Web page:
Anthony Bourdain (1956-2018): On Mental Health & Checking In


Anthony Bourdain was not only a world class chef, author, and pioneer; he was a vessel using his culinary knowledge, love of food, and empathy to bridge the gap between different worlds.

Through his many explorations and deep compassion for the human condition, he demonstrated that maybe we humans, separated by land and sea, are not so different in this great and vast world

The aftermath of Mr. Bourdain’s death has furthered conversations around mental health and suicide; some ranging from the benign to the downright ghastly.  In some of these discussions, there seems to be a marked lack of emotional intelligence or any semblance of digging deep and it is disheartening.  A common sentiment shared across social media is around the act of ‘checking in.’

Checking in on your friends sounds great in theory; but shouldn’t people reflect on the type of support they provide versus just theorizing about it? What constitutes checking in?  What does support from you look like?  Is it just a "hey, how are you doing” then you wait for a response? What if the person says ‘fine’, what’s next? Is it business as usual? Since mental health issues varies from sufferer to sufferer, as people often remark “well he/she looked so happy,” then arguably aren’t people already doing their version of checking in? Is it possible that their ‘checking in’ is just small talk? We all should reflect on and consider if our checking is more about ourselves, an opportunity to assuage our feelings of guilt, or about something going on in our lives.

In the event a sufferer does open up to you, how do you respond? Do you really hear them out? Do you attempt to diagnose them, diminish them, or demean their coping mechanisms? Do you ‘power of positive thoughts’ them to death? Do you use their issues against them?  Do you do what you can to recalibrate the conversation back to ‘positive energy’ when the person just needs to be heard? How strong are your listening skills?  How sensitive are you to others' needs? How capable are you of not centering yourself?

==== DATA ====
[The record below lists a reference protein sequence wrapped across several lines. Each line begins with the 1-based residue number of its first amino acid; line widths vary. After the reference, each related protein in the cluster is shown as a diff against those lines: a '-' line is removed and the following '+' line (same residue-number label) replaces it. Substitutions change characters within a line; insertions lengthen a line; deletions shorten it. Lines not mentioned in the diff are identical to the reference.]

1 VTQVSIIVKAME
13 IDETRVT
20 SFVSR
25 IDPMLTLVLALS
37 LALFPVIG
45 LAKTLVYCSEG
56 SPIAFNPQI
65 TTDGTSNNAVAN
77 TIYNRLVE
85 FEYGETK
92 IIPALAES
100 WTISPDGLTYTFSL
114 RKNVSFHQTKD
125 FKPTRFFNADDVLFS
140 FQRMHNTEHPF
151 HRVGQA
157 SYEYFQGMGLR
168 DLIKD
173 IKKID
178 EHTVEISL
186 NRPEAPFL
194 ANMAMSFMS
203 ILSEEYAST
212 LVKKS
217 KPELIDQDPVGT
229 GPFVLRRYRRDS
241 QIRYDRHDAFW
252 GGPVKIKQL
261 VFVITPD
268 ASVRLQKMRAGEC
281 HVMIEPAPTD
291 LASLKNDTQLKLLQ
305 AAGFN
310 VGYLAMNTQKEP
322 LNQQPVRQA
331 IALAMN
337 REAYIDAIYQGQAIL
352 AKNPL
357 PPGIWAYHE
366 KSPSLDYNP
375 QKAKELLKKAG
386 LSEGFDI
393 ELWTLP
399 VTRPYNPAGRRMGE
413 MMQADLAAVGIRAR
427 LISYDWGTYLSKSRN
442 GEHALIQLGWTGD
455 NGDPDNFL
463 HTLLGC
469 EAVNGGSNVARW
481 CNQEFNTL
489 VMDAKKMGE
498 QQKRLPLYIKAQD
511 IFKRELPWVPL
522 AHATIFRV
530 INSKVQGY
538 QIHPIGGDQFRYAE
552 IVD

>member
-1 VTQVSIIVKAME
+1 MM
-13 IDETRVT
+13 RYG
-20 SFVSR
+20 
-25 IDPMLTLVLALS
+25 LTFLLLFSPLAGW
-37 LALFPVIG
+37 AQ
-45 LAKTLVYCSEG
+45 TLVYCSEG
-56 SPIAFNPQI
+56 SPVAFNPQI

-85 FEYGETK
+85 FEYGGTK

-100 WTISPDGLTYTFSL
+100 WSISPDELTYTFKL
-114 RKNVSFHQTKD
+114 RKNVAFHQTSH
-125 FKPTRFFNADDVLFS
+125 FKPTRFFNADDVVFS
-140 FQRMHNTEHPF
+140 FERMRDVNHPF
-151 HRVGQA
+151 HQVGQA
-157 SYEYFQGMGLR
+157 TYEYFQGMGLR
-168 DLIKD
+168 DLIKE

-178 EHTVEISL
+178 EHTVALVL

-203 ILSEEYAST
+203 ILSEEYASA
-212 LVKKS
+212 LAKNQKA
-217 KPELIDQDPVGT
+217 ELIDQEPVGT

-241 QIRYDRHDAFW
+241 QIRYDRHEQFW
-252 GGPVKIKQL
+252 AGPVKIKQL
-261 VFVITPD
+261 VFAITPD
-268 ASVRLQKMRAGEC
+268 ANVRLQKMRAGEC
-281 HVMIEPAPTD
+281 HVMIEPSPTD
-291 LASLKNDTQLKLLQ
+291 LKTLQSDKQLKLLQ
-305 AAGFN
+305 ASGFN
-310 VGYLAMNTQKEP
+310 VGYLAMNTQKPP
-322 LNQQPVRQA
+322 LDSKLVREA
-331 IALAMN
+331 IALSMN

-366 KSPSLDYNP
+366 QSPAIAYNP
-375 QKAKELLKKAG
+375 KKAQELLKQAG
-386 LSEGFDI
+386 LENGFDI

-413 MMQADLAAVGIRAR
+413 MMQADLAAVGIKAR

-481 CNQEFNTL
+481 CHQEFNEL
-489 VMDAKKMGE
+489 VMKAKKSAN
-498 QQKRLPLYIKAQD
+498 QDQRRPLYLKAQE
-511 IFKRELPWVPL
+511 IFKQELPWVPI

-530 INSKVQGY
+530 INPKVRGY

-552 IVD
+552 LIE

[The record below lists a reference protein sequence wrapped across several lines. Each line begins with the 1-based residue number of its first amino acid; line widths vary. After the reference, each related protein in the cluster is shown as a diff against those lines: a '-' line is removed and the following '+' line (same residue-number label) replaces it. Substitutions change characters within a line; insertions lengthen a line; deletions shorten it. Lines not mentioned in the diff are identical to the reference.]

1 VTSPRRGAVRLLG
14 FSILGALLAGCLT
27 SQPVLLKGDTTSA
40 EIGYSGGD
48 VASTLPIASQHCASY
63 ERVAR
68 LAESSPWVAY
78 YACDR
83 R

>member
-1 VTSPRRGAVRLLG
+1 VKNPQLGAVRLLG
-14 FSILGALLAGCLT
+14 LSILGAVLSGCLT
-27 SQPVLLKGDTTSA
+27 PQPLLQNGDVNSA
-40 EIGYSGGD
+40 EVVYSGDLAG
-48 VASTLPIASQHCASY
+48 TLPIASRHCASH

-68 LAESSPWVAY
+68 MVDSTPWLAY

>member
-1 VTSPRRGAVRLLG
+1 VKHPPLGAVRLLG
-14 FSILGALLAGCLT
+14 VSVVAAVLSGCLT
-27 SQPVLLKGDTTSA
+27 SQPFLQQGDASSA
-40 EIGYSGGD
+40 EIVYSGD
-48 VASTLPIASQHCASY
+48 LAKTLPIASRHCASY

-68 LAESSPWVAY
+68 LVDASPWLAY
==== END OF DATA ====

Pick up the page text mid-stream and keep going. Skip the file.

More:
This is not about good or bad, blame, or judgment. The reality is some people are more equipped to be support systems and some people simply aren’t. While everyone in the world is wired differently and there will be some sufferers who will require more practicality, given the rate at which suicide is growing, maybe employing a bit more mindfulness is key and people could work on being better listeners.  There has to be a reason people suffering feel alone and do not disclose; it’s not always merely self-inflicted. Maybe for some, the lack of disclosure has less to do with being embarrassed about their pain, and may result from feelings of disappointment or being unheard thereby leading to a lack of trust in whoever they would be sharing with.

We all do have a responsibility to ourselves.  Mental health sufferers have to do the work to reach some form of healing.  Unfortunately for many people, that will be ongoing over the course of their lives. However, if you are going to pay lip service about ‘checking in’, please also take the time to reflect on what that might entail and are you capable of committing to it. Seeking help from a medical professional is paramount, but having good and mindful friends can ease the way. If you are reading this and still have internalized this as a difference between good or bad, is about blame, or etc., would like to remind you that not everything is about you.

Anthony Bourdain, the universe just got a hell of a lot darker without you in it.  The saying goes that with great power comes great responsibility; but sometimes that responsibility is not just about the impact one has on others, but also how much the weight of that responsibility impacts the bearer of it.  You have given the world so much, pouring from your own cup.  Maybe, just maybe, the world didn’t pour enough back enough into you. 

It’s so much darker when a light goes out than it would have been if it had never shone.
— John Steinbeck

Anthony Michael Bourdain (1956-2018)